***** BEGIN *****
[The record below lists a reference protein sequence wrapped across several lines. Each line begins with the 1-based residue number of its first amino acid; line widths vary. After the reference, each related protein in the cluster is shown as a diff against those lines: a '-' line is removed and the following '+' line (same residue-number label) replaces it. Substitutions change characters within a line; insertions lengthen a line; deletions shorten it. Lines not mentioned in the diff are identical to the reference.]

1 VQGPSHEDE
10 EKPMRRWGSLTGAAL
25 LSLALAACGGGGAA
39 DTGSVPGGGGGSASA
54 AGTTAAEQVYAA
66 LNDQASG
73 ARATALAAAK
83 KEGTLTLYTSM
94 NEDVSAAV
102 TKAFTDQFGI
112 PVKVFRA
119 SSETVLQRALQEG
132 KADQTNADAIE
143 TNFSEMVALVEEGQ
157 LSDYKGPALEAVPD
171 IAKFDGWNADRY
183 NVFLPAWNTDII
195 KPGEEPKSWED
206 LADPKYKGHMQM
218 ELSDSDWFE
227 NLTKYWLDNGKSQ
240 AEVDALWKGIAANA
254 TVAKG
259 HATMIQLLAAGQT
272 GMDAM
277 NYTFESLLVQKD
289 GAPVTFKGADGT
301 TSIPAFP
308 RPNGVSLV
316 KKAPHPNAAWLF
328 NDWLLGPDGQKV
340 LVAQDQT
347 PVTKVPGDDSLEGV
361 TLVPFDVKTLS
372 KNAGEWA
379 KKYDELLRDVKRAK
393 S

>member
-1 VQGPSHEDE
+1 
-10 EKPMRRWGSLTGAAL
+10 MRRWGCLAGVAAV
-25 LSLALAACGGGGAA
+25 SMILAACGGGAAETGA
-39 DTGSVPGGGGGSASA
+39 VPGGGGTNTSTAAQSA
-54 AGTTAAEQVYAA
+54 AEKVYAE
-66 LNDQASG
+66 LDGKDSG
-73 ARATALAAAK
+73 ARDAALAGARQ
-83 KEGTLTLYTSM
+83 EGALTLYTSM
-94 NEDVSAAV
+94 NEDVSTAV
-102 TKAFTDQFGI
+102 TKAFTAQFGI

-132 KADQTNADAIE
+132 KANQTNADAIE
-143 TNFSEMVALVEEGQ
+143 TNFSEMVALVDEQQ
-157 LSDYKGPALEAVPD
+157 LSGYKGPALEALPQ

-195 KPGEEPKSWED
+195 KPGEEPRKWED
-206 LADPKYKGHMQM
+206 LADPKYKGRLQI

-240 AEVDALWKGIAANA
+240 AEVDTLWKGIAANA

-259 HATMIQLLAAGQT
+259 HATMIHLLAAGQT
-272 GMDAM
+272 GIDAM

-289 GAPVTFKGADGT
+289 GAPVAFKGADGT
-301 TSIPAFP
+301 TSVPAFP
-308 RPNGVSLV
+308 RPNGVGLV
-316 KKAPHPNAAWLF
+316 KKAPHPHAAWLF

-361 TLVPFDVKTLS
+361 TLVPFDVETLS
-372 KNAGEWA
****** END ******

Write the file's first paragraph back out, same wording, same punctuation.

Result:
[The record below lists a reference protein sequence wrapped across several lines. Each line begins with the 1-based residue number of its first amino acid; line widths vary. After the reference, each related protein in the cluster is shown as a diff against those lines: a '-' line is removed and the following '+' line (same residue-number label) replaces it. Substitutions change characters within a line; insertions lengthen a line; deletions shorten it. Lines not mentioned in the diff are identical to the reference.]